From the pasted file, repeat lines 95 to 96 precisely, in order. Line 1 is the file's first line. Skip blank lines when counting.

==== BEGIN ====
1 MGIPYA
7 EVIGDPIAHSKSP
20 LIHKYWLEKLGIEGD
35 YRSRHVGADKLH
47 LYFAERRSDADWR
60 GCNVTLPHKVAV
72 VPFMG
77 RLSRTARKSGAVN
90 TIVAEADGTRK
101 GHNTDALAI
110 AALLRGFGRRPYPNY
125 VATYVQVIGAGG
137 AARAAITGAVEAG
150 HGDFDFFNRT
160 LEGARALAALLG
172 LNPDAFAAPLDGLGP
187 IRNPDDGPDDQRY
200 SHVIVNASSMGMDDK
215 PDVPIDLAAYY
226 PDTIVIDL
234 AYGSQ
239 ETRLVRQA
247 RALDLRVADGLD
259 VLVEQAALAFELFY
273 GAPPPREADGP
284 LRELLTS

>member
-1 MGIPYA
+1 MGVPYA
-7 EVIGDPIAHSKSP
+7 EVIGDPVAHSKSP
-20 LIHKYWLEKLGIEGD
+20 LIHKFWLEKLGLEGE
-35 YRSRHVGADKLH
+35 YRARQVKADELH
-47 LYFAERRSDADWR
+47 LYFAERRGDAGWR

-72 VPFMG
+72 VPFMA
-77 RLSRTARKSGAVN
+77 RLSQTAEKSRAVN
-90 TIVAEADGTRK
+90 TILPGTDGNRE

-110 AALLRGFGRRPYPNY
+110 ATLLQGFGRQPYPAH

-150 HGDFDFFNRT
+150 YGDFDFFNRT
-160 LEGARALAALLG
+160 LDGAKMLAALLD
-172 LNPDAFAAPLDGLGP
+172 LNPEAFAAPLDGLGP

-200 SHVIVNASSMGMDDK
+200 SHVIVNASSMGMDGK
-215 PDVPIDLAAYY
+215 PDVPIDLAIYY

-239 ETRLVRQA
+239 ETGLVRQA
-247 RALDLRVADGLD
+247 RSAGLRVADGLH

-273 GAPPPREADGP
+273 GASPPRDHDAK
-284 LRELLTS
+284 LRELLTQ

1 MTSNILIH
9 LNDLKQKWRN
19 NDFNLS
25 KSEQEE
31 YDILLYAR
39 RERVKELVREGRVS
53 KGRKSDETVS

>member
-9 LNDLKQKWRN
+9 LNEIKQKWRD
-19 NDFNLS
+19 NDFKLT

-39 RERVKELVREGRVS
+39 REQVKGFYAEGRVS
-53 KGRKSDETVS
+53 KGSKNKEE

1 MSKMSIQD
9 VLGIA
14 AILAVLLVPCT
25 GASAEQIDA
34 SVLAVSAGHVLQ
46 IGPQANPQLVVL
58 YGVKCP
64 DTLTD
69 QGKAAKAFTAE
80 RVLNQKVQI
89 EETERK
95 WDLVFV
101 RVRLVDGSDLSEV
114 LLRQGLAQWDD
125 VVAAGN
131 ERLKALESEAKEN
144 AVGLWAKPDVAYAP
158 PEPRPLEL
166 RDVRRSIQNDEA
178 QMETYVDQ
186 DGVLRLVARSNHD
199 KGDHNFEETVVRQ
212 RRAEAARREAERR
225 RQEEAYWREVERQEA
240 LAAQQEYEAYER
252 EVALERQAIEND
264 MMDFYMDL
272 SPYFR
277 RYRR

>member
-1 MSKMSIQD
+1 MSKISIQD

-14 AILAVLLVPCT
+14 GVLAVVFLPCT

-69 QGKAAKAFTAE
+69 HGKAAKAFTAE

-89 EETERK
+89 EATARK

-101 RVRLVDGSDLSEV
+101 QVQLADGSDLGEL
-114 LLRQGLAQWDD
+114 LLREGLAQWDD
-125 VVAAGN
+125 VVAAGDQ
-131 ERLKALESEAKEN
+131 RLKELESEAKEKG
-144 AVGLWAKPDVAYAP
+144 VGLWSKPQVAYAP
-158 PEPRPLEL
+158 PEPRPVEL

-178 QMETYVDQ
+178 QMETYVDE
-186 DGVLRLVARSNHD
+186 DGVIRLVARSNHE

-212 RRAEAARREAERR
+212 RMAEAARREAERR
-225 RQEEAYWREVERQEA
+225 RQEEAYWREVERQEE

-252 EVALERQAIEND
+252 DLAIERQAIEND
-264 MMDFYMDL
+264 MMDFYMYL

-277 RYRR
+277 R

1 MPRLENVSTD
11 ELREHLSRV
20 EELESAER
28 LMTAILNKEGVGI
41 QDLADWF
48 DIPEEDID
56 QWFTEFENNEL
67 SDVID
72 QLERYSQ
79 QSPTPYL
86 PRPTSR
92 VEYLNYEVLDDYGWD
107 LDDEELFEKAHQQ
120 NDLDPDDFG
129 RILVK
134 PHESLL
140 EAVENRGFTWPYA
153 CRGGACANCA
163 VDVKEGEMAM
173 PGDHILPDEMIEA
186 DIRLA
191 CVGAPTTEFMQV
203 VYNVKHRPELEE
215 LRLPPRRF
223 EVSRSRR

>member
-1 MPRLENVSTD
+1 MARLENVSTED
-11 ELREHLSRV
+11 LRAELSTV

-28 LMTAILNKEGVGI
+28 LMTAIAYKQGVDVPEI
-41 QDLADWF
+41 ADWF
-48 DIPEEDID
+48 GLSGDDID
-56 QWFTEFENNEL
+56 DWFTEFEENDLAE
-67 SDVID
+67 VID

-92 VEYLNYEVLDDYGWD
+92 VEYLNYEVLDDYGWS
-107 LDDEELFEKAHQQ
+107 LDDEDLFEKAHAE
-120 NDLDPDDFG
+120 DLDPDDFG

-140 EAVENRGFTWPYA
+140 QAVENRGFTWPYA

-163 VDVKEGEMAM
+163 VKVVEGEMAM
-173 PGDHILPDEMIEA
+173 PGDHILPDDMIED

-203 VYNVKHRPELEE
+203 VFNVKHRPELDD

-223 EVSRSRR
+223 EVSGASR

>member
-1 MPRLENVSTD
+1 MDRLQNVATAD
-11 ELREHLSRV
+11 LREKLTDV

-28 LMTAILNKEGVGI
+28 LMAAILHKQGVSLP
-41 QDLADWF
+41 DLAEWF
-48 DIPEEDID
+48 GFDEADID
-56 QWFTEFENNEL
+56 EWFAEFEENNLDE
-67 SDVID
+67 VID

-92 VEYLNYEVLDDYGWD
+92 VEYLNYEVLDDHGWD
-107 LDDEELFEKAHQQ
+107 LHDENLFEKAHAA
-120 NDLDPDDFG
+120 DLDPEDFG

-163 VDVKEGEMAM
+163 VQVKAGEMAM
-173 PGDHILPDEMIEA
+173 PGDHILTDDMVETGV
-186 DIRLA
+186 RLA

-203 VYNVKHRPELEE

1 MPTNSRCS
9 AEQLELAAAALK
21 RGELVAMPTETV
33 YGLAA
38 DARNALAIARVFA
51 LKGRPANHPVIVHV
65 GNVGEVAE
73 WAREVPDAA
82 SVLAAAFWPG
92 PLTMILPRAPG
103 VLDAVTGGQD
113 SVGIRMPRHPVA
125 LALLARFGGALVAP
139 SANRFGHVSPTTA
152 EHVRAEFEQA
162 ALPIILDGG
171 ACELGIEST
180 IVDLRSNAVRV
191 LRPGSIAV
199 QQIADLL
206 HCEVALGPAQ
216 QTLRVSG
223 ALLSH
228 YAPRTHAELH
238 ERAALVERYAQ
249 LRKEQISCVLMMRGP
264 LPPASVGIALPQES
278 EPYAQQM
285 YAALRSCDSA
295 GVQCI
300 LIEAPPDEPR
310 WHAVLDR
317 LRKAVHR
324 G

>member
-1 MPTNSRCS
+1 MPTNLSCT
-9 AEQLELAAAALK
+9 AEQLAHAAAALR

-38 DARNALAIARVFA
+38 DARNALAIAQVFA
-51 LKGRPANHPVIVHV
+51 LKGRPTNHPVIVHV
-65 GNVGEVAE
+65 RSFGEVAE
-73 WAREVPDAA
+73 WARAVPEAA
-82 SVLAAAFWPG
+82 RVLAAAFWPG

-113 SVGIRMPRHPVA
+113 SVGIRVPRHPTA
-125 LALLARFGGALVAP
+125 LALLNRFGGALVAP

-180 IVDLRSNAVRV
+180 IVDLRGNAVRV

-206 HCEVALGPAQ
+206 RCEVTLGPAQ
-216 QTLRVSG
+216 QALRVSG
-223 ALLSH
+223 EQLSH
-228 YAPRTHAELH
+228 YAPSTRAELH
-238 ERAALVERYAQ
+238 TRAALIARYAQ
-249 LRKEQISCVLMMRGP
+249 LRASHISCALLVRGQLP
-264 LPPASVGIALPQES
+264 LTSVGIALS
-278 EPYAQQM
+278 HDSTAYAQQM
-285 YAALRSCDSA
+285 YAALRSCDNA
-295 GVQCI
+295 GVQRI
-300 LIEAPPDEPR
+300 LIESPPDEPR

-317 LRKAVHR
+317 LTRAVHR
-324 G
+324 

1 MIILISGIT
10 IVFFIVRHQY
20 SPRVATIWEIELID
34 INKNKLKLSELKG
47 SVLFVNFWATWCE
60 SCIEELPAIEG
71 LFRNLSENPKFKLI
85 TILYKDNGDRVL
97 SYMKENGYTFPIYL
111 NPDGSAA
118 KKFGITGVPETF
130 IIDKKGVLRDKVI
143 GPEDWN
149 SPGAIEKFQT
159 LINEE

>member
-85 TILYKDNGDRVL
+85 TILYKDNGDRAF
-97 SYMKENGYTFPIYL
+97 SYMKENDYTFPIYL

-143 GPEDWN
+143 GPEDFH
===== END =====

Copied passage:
131 ERLKALESEAKEN
144 AVGLWAKPDVAYAP